- Fueling higher oil prices this year — and counter to market expectations — is a drop in oil inventories since 2015, amid rising demand
- As a result, energy stock valuations are more attractive than they were three years ago
- Energy companies have implemented capital discipline to improve cash flows
For the past three years, market observers have been concerned about accelerating oil inventories, which put downward pressure on prices. However, inventories have been drawing down rapidly, especially in the past year.
In addition, demand growth has surprised on the upside since 2015. The impact of underinvestment by energy companies for the past several years, combined with improved global economic growth, has provided a healthy supply/demand balance in the energy sector.
Current oil prices appear sustainable My view is that oil prices above $60, or even $70, per barrel could be sustained for much longer than current expectations. I don’t believe it requires accelerated economic growth, or even maintaining the current level of growth, to keep the market relatively tight and to keep prices in the $60–$70 range.
Better capital discipline has improved energy companies fundamentally Compared with three years ago, oil fundamentals are in a much stronger place and energy stock valuations are more attractive today, in our view. Integrated oil companies, in particular, as well as Canadian oil sands producers are leveraged to an improving macroeconomic environment, we believe. We also favor exploration and production companies with low-cost U.S. shale acreage, as we believe these stocks can outperform in a variety of scenarios for oil prices.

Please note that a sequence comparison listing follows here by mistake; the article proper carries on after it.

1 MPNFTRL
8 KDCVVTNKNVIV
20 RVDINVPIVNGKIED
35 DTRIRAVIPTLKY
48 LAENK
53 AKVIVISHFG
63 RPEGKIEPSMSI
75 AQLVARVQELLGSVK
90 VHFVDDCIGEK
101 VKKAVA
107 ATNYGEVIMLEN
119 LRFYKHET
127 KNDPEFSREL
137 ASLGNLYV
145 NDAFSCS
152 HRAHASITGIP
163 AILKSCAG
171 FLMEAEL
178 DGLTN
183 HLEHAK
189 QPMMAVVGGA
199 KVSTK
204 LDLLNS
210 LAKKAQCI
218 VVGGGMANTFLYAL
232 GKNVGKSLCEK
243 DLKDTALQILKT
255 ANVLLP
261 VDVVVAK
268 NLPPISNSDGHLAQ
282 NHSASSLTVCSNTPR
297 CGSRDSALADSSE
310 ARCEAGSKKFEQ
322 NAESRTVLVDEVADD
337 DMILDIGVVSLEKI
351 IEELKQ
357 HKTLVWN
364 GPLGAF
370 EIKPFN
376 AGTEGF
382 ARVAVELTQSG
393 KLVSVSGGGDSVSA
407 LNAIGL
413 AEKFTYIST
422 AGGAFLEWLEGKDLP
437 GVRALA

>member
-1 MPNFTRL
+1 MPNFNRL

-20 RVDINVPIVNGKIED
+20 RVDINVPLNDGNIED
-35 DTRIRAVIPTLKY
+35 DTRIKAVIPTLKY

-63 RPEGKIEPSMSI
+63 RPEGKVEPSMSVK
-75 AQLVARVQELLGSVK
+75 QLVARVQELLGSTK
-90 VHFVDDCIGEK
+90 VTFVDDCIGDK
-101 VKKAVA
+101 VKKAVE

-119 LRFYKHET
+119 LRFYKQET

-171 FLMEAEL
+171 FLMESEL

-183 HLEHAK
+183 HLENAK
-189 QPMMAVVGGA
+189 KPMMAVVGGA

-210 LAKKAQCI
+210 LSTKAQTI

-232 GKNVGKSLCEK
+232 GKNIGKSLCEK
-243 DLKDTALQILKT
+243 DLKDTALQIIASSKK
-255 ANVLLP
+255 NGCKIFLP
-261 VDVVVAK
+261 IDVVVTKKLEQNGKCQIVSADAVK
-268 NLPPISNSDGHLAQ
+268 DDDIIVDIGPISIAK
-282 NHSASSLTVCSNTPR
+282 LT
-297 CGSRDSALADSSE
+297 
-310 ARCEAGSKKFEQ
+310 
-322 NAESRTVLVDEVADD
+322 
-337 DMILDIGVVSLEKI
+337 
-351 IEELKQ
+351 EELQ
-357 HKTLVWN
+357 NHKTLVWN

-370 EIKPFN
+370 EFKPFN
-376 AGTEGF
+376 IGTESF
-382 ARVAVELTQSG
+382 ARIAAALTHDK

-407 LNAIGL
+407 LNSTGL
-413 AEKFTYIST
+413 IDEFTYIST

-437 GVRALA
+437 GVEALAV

For many companies, free-cash flow is back to its highest levels since the start of the last upswing in 2005–2006. This is the result of solid capital discipline — lower investment levels as a percentage of operating cash flow, which I believe will continue for a much longer period than the market expects. I recall conversations with CFOs from five years ago, when energy companies were investing billions in new projects. Since then, their mindsets and corporate strategies have been re-set to a much more conservative stance. I believe this is a healthier environment that should help to prolong the duration of this upcycle.
In contrast, Venezuela shows poor capital discipline Lack of investment has led to lower production in several countries, but Venezuela is the most extreme example. At the midpoint of 2018, Venezuelan oil production had crashed to a new 30-year low of 1.5 million barrels a day.
According to figures from OPEC and Standard & Poor’s, Venezuela lost approximately 1 million barrels per day over the past two years. The collapse is due largely to lack of investment and maintenance by Venezuela’s oil company, PDVSA.
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